marksmanship     and to support gun clubs?

em
     Was marksmanship         training    in the military       services       inadequate?

--   Should    the    government     sponsor   rifle     competitions?

A consistent       congressional     concern is that the mission     of the
Civilian     Marksmanship      Program is to serve primarily     the shootinq
community.        For example, during      a 1975 debate in the House of
Representatives,         one Member of Congress said that “There is
absolutely       no need for this     program at all.    It is purely   an
appropriation        for the development     of civilian   rifle teams. . . .
I think     this   is a program that has lost its utility.”

Over the years there has, however,            been steady support     for the
Civil ian Marksmanship      Program.      During the same 1975 debate in the
House, another Member of Congress stated             that “I feel the
continuation     of the National     Board for the Promotion       of Rifle
Practice     and its work has been justified         through   the years.    It has
consistently     received   support    from the public      and Congress.    It
will   be a mistake     not to continue     the program now.”

In J\nuary  1986, the Army Audit Agency reported       that                (1) the
program tasks contained   in the program’s legislation                     have remained
                                               5
essentially     unchanged since the program’s               inception      (despite
changes in the military         and civilian        environment),        (2) some program
objectives     were not being accomplished,             (3) detailed        program
operating     goals and measurable         standards      for determining         progress
and success     were generally      lacking,     and (4) interpretations              differ
on specific     legislative     authorities       for the program.           The Army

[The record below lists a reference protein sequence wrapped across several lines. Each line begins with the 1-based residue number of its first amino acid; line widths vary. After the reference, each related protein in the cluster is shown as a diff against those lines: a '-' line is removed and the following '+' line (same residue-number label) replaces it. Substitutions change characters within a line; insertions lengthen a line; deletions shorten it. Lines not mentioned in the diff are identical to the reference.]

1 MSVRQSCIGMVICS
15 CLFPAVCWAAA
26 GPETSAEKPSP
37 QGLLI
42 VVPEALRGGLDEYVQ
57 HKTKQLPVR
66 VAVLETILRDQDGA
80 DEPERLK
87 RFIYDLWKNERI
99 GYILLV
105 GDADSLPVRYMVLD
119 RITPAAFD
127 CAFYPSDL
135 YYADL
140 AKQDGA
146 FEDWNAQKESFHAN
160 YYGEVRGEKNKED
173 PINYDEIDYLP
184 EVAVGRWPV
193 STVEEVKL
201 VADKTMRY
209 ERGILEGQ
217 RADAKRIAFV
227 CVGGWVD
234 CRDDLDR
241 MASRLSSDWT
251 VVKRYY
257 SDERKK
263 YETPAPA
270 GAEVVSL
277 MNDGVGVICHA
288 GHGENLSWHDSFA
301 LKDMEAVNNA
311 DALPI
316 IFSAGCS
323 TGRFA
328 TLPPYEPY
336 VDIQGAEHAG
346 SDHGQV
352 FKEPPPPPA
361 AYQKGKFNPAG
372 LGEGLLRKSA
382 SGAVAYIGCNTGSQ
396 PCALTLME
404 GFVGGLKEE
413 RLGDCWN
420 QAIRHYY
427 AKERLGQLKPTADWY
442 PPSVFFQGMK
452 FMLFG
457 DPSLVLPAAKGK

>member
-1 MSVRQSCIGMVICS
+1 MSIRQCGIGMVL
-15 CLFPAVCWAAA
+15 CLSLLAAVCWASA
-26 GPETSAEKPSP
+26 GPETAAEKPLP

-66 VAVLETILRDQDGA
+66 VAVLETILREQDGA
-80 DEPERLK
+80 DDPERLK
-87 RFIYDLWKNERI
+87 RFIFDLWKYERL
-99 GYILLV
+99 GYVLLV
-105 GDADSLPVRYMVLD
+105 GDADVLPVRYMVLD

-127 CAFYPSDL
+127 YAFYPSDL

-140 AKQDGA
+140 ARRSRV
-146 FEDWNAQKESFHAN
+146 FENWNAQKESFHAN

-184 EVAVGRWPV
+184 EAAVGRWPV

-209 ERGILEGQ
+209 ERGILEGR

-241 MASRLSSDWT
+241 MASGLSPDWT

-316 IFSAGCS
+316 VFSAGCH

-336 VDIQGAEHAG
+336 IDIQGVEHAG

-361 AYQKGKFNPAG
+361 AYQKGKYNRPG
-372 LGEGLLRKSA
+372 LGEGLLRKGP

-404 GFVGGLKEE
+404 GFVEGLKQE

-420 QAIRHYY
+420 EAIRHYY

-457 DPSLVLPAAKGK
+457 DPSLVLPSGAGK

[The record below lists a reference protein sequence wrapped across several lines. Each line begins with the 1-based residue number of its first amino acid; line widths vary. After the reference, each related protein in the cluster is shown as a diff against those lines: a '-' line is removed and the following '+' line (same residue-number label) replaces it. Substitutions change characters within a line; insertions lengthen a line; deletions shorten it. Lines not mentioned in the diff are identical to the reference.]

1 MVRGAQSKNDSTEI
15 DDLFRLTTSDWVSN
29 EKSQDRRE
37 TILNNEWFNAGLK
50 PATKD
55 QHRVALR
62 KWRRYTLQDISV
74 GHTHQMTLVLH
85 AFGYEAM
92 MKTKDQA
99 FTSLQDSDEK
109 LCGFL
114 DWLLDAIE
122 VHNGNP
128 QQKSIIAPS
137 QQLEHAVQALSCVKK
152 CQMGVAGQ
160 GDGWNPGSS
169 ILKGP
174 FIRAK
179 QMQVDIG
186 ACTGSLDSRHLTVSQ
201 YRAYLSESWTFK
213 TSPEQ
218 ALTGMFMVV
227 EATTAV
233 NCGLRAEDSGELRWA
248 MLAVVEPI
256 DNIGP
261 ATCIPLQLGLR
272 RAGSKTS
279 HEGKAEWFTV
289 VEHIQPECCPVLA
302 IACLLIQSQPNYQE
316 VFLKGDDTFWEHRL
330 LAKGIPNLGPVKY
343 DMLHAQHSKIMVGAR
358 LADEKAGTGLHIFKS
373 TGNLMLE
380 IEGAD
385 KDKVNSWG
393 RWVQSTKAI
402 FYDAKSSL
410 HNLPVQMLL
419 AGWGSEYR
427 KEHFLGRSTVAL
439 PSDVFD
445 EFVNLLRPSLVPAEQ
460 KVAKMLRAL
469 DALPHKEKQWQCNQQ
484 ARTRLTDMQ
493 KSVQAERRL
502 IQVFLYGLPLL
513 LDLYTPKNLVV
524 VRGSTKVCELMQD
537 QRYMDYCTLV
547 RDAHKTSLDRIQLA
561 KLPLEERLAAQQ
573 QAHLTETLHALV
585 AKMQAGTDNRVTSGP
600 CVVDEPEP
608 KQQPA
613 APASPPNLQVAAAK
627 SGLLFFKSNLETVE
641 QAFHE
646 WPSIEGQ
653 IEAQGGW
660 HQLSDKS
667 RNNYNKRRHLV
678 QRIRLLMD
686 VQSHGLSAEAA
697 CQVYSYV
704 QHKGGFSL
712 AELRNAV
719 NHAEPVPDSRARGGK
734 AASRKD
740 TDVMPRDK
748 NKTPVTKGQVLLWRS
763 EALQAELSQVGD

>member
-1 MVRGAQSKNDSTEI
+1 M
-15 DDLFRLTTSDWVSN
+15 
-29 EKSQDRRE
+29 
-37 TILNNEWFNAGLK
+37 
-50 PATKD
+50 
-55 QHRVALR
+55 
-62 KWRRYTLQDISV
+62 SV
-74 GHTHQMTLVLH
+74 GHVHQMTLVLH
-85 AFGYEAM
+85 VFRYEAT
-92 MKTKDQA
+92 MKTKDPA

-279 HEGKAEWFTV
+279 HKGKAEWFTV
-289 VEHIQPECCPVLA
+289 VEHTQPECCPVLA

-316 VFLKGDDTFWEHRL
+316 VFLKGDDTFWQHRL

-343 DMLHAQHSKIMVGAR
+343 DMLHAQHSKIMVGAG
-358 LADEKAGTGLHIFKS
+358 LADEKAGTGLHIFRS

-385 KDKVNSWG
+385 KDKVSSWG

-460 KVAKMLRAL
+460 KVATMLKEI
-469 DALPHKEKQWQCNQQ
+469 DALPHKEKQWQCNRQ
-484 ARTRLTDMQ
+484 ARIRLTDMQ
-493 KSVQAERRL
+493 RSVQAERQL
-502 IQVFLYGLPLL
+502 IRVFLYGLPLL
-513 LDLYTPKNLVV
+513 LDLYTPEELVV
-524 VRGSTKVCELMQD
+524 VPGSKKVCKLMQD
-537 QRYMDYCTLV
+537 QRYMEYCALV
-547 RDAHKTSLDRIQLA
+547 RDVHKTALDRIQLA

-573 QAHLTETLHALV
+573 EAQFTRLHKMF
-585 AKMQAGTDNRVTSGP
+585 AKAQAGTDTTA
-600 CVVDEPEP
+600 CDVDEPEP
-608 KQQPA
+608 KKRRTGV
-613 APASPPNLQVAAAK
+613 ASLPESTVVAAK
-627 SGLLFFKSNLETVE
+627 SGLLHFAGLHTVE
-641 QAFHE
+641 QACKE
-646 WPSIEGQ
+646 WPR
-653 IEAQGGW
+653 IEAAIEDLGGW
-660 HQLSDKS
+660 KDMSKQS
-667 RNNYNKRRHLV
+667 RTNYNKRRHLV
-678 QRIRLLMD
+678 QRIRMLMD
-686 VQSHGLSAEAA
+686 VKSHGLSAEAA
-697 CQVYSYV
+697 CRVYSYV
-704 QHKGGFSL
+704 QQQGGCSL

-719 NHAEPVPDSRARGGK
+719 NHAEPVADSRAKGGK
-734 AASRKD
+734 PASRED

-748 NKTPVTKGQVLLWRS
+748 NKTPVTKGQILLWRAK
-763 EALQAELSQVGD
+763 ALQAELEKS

Audit Agency recommended that (1) the program’s                     basic objectives         be
reevaluated     and (2) the historical          basis for the program be
reviewed     and a clear program direction            be established          that meets
the needs of the Army and the civilian                population.         While program
objectives     have been revised       in response to the Army Audit Agency
report,     Army officials    told us that the proqram direction                    has not
changed.




Mr. Chairman, this concludes  my statement today.   I would be glad
to answer any questions  you or the Subcommittee  Members might have.




                                             6
APPENDIX I                                                                                    APPENDIX I


                           OBJECTIVES,          SCOPE, AND METHODOLOGY

The objective         of our review was to evaluate     the mission,    purpose,
usefulness,        and cost of the Civilian    Marksmanship    Program.     As
agreed with        the staff  of the House Committee on Armed Services          we
focused our        review primarily  on evaluating    program usefulness.

We reviewed      pertinent     Army and congressional          documents to
understand     the legislative       intent    of the program and to determine
how the program operates.           We interviewed         appropriate     service   and
Department     of Defense officials          to (1) establish       what Army
requirements      and plans exist       for the program,        (2) determine      how the
program is integrated          into Army operations,         and (3) understand       the
usefulness     of the program.        Personnel      we interviewed      included
program officials,         members of the National          Board for the Promotion
of Rifle    Practice,      and various      Army officials      at the following
locations:

--   Office   of     the   Secretary       of     the Army,      Washington,         D.C.;

--   Army Chief       of Public        Affairs,         Washington,        D.C.;

--   Army Office       of the Deputy Chief                of Staff        for   Operations
     (Training),       Washington,  D.C.;

--   Army Office       of the Director             of Civilian        Marksmanship           Program,
     Washington,       D.C.;

--   Army Civilian         Marksmanship           Support     Detachment,          Camp Perry,      Ohio;

--   ASmy Materiel         Command, Alexandria,               Virginia;


                                                    7
APPENDIX I                                                                                 APPENDIX I


--   Army Forces        Command, Atlanta,           Georgia;

--   Army Training           and Doctrine    Command, Hampton,               Virginia;

--   Coast     Guard    Headquarters,       Washington,         D.C.;

--   Ohio National        Guard Headquarters,             Columbus,         Ohio;

--   Marine     Corps    Combat     Development       Center,      Quantico,         Virginia;   and

--   Defense     Logistics        Agency,   Alexandria,         Virginia.